Pierce was actually overshadowed for much of the contest by a strong performance from Ohio's running back, senior Donte Harden, who rushed for 184 yards and caught two passes for another 75 yards in the game.

Harden, a senior, entered the game with only two touchdowns on the season and barely a blip on scouts' radar,  but showed burst through the hole and enough speed to break away from the Temple defense. He broke free on a 33-yard run on Ohio's first drive and followed that up with a 25 yard touchdown reception down the left sideline on a perfectly executed wheel-route after play-action. His most impressive play came in the third quarter when he raced up the middle, deftly slipping past defenders and pulled away for an 81-yard touchdown that gave Ohio a 21-14 lead.

Scouts on hand and watching the telecast, however, had mostly tuned in to see Pierce. Despite likely being limited with a hamstring injury that has nagged him this season (and unfortunately, the past, as well), Pierce demonstrated the combination of power, elusiveness and speed to warrant all of the attention. 

A standout since first stepping foot onto the field for the Owls, Pierce broke several freshman records in 2009 rushing for 1,361 yards and scoring 16 touchdowns. He rushed for over 100 yards six times. Hamstring and ankle injuries limited Pierce's 2010 season to just five starts (in ten games) but he still finished with 728 yards and led the team with 11 touchdowns (10 rushing, one receiving).

Against an Ohio defense that hasn't allowed a rusher to eclipse the century mark all season, Pierce showed good quickness to the hole and nice lateral agility to elude in tight quarters for a big back. Pierce runs a bit high, but keeps his legs churning on contact to break free from arm tackles. Perhaps his greatest assets appeared to be his vision and burst. Pierce had to work for his yards Wednesday night as Ohio defenders consistently met him at the point of attack, but the junior back showed the ability to bounce plays outside and beat the defense to the edge. Pierce has not been a featured target in Temple's limited passing game, so there are questions about his ability as a receiver out of the backfield. He did step up in pass protection, however, showing the willingness and form to take on blitzing linebackers.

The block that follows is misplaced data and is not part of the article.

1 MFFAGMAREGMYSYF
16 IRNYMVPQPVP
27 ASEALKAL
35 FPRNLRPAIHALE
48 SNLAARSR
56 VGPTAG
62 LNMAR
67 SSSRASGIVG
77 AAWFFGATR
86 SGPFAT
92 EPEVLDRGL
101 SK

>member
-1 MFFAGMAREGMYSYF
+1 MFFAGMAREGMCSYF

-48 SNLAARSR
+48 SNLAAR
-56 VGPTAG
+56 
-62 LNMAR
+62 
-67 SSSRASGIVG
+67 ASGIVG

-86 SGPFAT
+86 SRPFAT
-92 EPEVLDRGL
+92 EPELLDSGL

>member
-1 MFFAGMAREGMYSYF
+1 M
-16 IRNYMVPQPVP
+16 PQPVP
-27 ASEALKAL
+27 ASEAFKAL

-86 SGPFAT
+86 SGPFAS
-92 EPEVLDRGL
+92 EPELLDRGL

I'd personally rank Alabama's Trent Richardson, Washington's Chris Polk and Virginia Tech's David Wilson ahead of him as potential 2012 running back prospects. Miami redshirt sophomore Lamar Miller, should he elect to leave with two seasons of eligibility remaining, would also rank ahead of Pierce on my board. Pierce, however, due to his blend of size, speed and production throughout his career, would certainly compete with any other back in the country (including all of the seniors) as a potential second round pick.

Pierce is currently ranked by NFLDraftScout.com as the 10th best running back potentially available for the 2012 draft.

 
 
 
 
The views expressed in this blog are solely those of the author and do not reflect the views of CBS Sports or CBSSports.com